Search Images Maps Play YouTube News Gmail Drive More »
Sign in
Screen reader users: click this link for accessible mode. Accessible mode has the same essential features but works better with your reader.

Patents

  1. Advanced Patent Search
Publication numberUS3061365 A
Publication typeGrant
Publication dateOct 30, 1962
Filing dateSep 1, 1960
Priority dateSep 1, 1960
Publication numberUS 3061365 A, US 3061365A, US-A-3061365, US3061365 A, US3061365A
InventorsDavis Frieberg
Original AssigneeDavis Frieberg
Export CitationBiBTeX, EndNote, RefMan
External Links: USPTO, USPTO Assignment, Espacenet
Foldable invalid chair
US 3061365 A
Abstract  available in
Images(1)
Previous page
Next page
Claims  available in
Description  (OCR text may contain errors)

Oct. 30, 1962 D. FRIEBERG FOLDABLE INVALID CHAIR Filed Sept. 1, 1960 IN V EN TOR.

DH //.s FIE/525E86- BY W, M. Q 4M A rroelvm s United States Patent O 3,061,365 FOLDABLE INVALID CHAIR Davis Frieberg, 130 W. Mall Road, Milwaukee, Wis. Filed Sept. 1, 1960, Ser. No. 53,416 2 Claims. (Cl. 29739) This invention relates to a foldable invalid chair. It differs from other foldable chairs in that it is provided with carrying handles to permit an invalid to be carried This application is a continuation-in-part of my earlier filed copending application Serial No.860,969, filed .Dec. p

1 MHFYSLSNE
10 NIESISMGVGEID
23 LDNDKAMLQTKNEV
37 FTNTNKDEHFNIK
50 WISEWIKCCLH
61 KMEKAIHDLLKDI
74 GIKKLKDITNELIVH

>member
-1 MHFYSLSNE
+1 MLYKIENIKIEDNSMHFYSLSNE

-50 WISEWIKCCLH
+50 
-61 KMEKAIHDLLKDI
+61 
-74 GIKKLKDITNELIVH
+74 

" wardly on the pintles 21 at the rear of the chair at seat 21, 1959, now abandoned.

In accordance with the present invention, one pair of handles project rearwardly as extensions of the arms of the folding chair and another pair of handles project forwardly as extensions of the seat supports. The arrangement is such as to automatically tilt the chair rearwardly when it is lifted by men using the respective handles which project forwardly and rearwardly. This protects the patient in the chair against the possibility of his being dislodged by movements of the chair incident to the transportation thereof. In addition, this arrangement minimizes the overall width of the chair, thereby permitting the chair and patient to be manipulated with ease through narrow corridors and doors. The arrangement is also one which facilitates compact folding when the chair is to be stored.